PSA: Use a project for building your docs

documentation

#1

This is a simple guide on how to best build your documentation in Julia v1.0 if you are using Documenter.

The old way

If you are using Documenter you probably have something like the following in your .travis.yml file for building your documentation:

after_success:
  - julia -e 'Pkg.add("Documenter")'
  - julia -e 'cd(Pkg.dir("PACKAGE_NAME")); include(joinpath("docs", "make.jl"))'

Why is this bad? Here are some reasons:

  • There is no good way to add doc-build dependencies, you have to add them manually (like we Pkg.add("Documenter") above).
  • Code in the after_success: part of the build does not fail the build. This makes it difficult to verify that (i) the doc build works and (ii) that doctest etc. still passes. For this reason some package have chosen to build the docs as part of the test suite instead.
  • Doc building runs in the global environment, and is thus affected by the surroundings.

So, maybe we can use this new Pkg thing, that apparently should solve all our problems. Absolutely!

The new way

In Julia v1.0 we can instead use a designated doc-build project with a Project.toml in the docs/ directory. The project includes Documenter and all your other doc-build dependencies. If Documenter is the only dependency, then the Project.toml file should include the following:

[deps]
Documenter = "e30172f5-a6a5-5a46-863b-614d45cd2de4"

[compat]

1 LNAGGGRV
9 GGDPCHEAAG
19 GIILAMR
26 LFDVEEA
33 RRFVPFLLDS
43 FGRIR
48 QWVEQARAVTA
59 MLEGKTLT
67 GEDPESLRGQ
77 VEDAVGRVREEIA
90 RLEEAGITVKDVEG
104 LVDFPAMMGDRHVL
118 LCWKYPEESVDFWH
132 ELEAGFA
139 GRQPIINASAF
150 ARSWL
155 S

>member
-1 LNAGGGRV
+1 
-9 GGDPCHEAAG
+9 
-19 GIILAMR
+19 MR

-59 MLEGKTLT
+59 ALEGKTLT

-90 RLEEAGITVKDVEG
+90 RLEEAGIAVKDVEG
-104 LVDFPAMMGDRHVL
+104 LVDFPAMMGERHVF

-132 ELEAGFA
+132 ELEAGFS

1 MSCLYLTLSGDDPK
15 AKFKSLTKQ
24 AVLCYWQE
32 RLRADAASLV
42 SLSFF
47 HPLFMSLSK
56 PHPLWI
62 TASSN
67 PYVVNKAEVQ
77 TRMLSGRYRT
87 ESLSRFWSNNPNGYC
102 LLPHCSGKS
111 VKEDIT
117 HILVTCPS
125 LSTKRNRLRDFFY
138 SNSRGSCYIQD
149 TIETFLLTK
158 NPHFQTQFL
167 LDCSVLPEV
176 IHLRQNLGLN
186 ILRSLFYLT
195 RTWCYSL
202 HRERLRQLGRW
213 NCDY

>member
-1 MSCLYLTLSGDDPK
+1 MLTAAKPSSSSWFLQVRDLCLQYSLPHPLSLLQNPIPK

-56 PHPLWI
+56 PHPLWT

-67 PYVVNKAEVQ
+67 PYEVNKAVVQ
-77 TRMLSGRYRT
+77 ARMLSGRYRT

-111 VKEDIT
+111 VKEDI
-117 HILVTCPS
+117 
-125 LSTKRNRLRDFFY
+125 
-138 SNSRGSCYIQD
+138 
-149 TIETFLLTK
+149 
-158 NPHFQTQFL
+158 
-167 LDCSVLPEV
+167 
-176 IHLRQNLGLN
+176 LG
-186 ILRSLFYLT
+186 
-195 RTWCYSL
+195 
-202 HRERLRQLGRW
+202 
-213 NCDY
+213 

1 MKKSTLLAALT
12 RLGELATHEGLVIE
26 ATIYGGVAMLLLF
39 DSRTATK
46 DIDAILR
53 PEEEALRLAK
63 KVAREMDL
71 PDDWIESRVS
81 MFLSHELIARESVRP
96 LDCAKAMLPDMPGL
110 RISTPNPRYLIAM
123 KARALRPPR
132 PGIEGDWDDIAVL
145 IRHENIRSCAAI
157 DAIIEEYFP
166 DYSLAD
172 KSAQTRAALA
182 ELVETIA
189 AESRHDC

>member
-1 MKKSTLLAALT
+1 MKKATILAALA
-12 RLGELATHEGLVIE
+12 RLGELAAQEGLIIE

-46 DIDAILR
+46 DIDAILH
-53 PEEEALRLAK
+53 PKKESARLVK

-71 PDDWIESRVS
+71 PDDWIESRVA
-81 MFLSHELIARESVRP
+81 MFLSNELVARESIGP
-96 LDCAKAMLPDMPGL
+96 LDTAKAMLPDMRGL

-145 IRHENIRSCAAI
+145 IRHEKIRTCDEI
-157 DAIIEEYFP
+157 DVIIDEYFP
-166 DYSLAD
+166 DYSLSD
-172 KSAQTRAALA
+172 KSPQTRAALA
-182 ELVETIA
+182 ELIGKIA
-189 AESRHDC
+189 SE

Documenter = "~0.19"

Here we also added a compatibility constraint for Documenter, since I happen to know that Documenter 0.20 will break everything.

Instead of creating the Project.toml file manually we could have started Julia with julia --project=docs/ (alternatively just start Julia and then using Pkg; Pkg.activate("docs")) and then used the Pkg REPL to add our doc-build dependencies.

Next we need to configure the .travis.yml to use this project. For this we will utilize Travis Build Stages that have just been released (see https://docs.travis-ci.com/user/build-stages). Add the following to your .travis.yml file:

jobs:
  include:
    - stage: "Documentation"
      julia: 1.0
      os: linux
      script:
        - julia --project=docs/ -e 'using Pkg; Pkg.instantiate();
                                    Pkg.add(PackageSpec(path=pwd()))'
        - julia --project=docs/ docs/make.jl
      after_success: skip

This adds a new build stage, called Documentation, that will run after the default test stage. It will look something like this. The julia: and os: entries control from which worker we build the docs, for example Julia 1.0 and linux. What happens on the three lines in the script: part?

  1. The first line Pkg.instantiate()s the project, meaning that Documenter and the other dependencies will be installed.
  2. The second line adds our package to the doc-build environment.
  3. The third line builds the docs.

Lastly, commit the files (the Manifest.toml can be .gitignored) and push!

Why is this better?

  • Using a custom docs projects gives full control over the environment where the docs build.